Frost, frost & more frost...

Fiona Shiner, Founder

 

It has been a very cold and slow start to 2021. The frostiest April since 1961 has meant late nights and early mornings for the vineyard team lighting our bougies (antifrost candles) on 6 occasions to protect the vines in our frost prone areas. We are all looking forward to some warmth and sunshine to help the vines catch up from the latest start to the growing season since we planted in 2007. Otherwise it will be picking in November.

In the meantime, our new trellis is being installed in the 2019 planting at Woodchester. 20,000 vines will require approximately 5000 posts. The Cotswold Brash is a tough environment for post bashing and we need to rock spike each post hole before the post can be installed. A rock spike is a high tensile steel spike designed to penetrate rocky ground.  We are very glad of the tracked post driver we have hired to help us do the job. Check out our video at the bottom of this article where we catch up with Greg in the vineyard explaining how the trellis is installed.

We will also be replacing a small number of vines of a very low yielding Pinot Noir clone  with a tried and tested Pinot Noir clone more productive in our vineyards. With  10 years of harvests at Woodchester Valley, we now have some history of vine growing at our sites and are learning which clones work best for us.

 

 

Installing the new trellis

Ortega 17th May 2021

Ortega 20th May 2020

 


Look Out, Bottling’s Approaching

Jeremy Mount, Winemaker

With one week countdown to bottling all pre-planning and logistics are coming together, with just a couple of things left to be delivered to the winery. This year is the first time we’ve bottled both the still and sparkling wines over the same week. It is all done very quickly by a mobile bottling line that comes from Sussex, sets up and takes about a week. The bottling processes are different, so here’s an overview of what the differences are.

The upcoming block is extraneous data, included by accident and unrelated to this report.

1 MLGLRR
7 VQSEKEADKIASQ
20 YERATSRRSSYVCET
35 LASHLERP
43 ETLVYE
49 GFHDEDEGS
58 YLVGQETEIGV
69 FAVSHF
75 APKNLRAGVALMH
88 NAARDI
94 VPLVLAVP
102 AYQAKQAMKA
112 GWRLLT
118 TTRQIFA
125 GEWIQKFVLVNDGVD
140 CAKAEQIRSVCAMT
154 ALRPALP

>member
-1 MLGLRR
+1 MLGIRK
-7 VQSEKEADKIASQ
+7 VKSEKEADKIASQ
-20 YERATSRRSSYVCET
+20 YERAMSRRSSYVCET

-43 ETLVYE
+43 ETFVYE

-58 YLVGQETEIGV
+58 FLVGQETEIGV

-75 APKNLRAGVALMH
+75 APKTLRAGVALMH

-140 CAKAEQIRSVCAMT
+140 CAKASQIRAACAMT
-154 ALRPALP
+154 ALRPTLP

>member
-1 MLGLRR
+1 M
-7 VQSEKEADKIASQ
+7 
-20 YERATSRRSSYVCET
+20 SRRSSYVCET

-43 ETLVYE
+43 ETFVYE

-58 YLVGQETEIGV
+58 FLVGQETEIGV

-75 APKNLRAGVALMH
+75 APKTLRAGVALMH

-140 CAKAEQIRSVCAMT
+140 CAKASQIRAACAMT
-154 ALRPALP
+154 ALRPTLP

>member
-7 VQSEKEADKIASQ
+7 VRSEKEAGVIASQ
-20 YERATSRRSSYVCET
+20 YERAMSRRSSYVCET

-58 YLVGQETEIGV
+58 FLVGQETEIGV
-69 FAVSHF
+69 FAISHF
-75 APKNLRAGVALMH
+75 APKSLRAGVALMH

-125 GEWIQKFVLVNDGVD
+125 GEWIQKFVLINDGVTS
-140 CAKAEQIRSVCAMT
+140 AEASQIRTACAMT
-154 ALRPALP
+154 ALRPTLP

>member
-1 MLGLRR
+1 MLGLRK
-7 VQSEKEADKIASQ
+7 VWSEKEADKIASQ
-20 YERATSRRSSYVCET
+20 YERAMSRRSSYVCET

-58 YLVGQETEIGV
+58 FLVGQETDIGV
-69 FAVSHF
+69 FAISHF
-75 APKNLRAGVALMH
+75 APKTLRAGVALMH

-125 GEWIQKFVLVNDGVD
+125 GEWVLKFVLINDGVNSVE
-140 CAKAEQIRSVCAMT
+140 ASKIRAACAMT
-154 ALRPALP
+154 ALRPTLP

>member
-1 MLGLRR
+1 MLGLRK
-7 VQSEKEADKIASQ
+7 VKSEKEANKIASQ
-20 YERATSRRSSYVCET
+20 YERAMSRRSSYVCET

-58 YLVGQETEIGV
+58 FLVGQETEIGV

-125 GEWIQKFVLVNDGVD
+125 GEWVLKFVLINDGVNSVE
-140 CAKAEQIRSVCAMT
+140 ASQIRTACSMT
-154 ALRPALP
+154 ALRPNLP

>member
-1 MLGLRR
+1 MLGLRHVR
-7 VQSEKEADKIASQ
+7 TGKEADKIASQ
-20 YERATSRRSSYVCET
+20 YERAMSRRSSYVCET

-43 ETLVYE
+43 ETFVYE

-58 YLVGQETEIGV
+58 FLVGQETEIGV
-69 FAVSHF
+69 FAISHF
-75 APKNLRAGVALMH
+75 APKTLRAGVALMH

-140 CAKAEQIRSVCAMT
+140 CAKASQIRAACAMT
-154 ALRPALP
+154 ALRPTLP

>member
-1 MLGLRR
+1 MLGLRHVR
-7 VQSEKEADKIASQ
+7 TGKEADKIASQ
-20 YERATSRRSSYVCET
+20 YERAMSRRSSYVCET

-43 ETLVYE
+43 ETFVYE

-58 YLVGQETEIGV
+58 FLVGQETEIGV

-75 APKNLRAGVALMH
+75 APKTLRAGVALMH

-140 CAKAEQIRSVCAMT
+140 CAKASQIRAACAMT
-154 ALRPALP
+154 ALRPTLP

The still wines are bottled via a filter with standard screw caps in an inert bottle (no oxygen present); in a separate area they are then labelled and boxed, stacked on pallets and taken to the storage. This requires quite a large crew for the areas and is more logistically challenging than the sparkling wines. When bottling the sparkling wines, the operation differs slightly: 3 days before the bottling start date a mother culture is created to activate and develop a strong population of yeast cells. The concept is similar to a yeast culture in bread making except we use wine and sugar instead of flour. Just before bottling a specific amount of sugar and the yeast culture is added to the designated tank/wine to be bottled, this is mixed in with the wine and constantly agitated during bottling, so it doesn’t settle in the tank. The bottling is generally quicker at an average rate of approx. 2,000 bottles per hour, once bottled (with air, so the yeast can develop) they are capped with a crown cap (similar to a beer bottle). The bottles then get stored in stillages (wire cages that hold 500) then taken to the storage area, where the second fermentation slowly occurs which takes a couple of months, creating the fizz we all love.

 

 

Installing The Trellis

Here we're catching up with Greg in the vineyard while he explains how we're installing the new trellis system

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